He was caught just like a rat." Those were the simple, happy words of Ray Odierno three years ago, after units of his Fourth Infantry Division cornered Saddam Hussein in Tikrit. The hulking general went on to declare that the capture was a "major operational and psychological defeat" for the insurgents, who had been "brought to their knees." It was a heady moment, but as it turned out that's all it was--a moment. On Dec. 14, 2006, three years and a day after Saddam was hauled out of his hole, Lt. Gen. Odierno returned to take day-to-day command of Coalition forces in Iraq. His mood since then has been far more sober. "You now have different groups ... trying to vie for power within Iraq," Odierno told NEWSWEEK in an interview last week from his headquarters at Camp Victory near Baghdad. "That's what makes this extremely more complex than this has been in the past. It's not simply Sunni insurgents or Al Qaeda that we're fighting anymore--fighting is the wrong term--we're trying to influence [Iraqis] to operate within the confines of the government."
The words sound odd coming from a traditional Army warrior known for his kick-in-the-door tactics. But Odierno's transition from certainty to complexity--and from fighting to "influencing"--mirrors the journey made by the U.S. military as a whole. After weeks of intensive discussions, President George W. Bush is expected to announce his new Iraq strategy as early as next week. Most of the debate has centered on whether to "surge" 20,000 or more U.S. troops into the Baghdad area in an effort to succeed, at long last, in securing the Iraqi capital. The question is whether those forces are the right tool for the job at hand--can any number of U.S. troops stop what has become a Sunni-Shiite civil war?--not to mention whether they're even available.
Odierno knows very well that success requires more-subtle tactics than the ones he was once criticized for. An internal Army report in December 2003 concluded that Odierno's Fourth I.D. had indiscriminately rounded up so many military-age Iraqis that prisons like Abu Ghraib overflowed. Odierno rejects the accusation of overaggressiveness, calling it "anecdotal" and adding: "We executed more [reconstruction] projects than anyone else. All that has been forgotten." But he concedes that "a lot has changed since the last time I left" and that he's learned much about fighting an insurgency.
The White House insists it knows that simply adding more troops isn't the answer. The plan being considered is far more nuanced than what has been reported in the media, a senior aide to Bush, who would only discuss the talks in Crawford anonymously, told NEWSWEEK. He said it includes money for new jobs programs and reconstruction aid for Prime Minister Nuri al-Maliki, as well as efforts to further shore up his political base. "We know the counterinsurgency plan is clear, hold and build," says the source. "We have to talk about surging troops and surging resources as being equally important."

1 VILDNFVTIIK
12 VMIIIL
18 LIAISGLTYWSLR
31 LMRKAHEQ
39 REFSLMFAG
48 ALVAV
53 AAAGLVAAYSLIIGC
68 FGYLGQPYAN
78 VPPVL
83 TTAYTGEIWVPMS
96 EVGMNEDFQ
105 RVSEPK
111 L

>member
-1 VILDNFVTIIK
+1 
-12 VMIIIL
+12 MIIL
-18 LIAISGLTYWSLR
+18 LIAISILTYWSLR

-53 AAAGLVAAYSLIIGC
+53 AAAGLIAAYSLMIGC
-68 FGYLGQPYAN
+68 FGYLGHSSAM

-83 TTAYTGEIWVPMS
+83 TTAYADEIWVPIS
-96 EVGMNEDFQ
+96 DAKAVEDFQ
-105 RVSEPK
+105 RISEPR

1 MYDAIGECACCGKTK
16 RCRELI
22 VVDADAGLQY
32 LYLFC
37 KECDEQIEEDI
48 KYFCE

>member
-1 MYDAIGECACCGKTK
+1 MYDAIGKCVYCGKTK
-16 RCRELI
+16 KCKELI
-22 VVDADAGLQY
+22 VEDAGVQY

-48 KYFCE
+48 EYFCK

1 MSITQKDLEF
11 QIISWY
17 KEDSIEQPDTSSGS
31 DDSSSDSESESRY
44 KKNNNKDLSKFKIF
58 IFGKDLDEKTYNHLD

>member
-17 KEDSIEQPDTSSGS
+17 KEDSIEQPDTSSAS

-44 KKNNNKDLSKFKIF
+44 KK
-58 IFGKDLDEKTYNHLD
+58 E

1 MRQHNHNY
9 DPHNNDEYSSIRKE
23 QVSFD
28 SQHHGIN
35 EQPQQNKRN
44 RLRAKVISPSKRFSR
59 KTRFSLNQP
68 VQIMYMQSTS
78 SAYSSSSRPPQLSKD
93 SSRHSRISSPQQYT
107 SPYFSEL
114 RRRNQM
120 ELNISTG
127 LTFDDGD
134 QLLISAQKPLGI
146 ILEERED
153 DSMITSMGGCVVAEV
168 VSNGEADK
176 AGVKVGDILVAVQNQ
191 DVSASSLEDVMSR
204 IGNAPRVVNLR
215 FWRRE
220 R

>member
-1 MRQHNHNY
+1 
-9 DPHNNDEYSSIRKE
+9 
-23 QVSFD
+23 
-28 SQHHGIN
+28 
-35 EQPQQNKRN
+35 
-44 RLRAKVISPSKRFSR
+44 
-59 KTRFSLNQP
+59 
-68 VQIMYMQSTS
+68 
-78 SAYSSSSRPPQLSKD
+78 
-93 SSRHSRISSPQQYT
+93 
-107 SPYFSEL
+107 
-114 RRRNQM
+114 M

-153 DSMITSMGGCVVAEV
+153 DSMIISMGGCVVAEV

Even so, the debate over tactics has intensified inside the Pentagon. Bush is now trying to sort through wildly conflicting advice. His Joint Chiefs of Staff supports the conclusions of the Iraq Study Group that, rather than sending in a new influx of U.S. troops, American advisory teams embedded with Iraqi forces should be quadrupled so Iraqis can take control more quickly. Some hawks, led by two outside advisers, former Army vice chief of staff Gen. Jack Keane and military historian Frederick Kagan, are instead urging Bush to "win the battle of Baghdad" himself. They say he can't wait for the Iraqi government, Army or police to secure the country.
U.S. Army officials fret they don't have the forces or equipment for the kind of long deployment (perhaps 18 months or more) that would be required. According to a former senior Army official who would describe the internal discussions only if he was not identified, "Keane told the president: 'Don't you dare let Army and Marine Corps tell you they can't do it.' Soon afterward, Gen. Richard Cody, the vice chief of staff of the Army, called Keane in and gave him the actual figures on readiness, telling him: 'Look, here's the status of these brigades today. It's not doable'." Keane did not respond to several calls asking for comment, but the senior White House aide denies that the Pentagon is resisting any surge plan. "The military leadership is committed to doing what is required to be successful," he says.
Kagan worries Bush will end up splitting the difference and decide on a smaller, short-term offensive. That, Kagan says, would be disastrous, repeating the failure of Operation Forward Together in Baghdad last summer and fall, which he blames on too few U.S. troops (about 8,000). By putting the onus for stabilizing Baghdad on U.S. forces again, a troop surge would also reverse the policy of the soon-to-depart overall commander in Iraq, Gen. George Casey, who is Odierno's boss. "This is the antithesis of the strategy Casey's been pursuing for two years, which is more and more Iraqi control," says Kagan. Maybe the only certainty any longer is that Odierno's new mission is sure to be a lot harder than finding Saddam Hussein.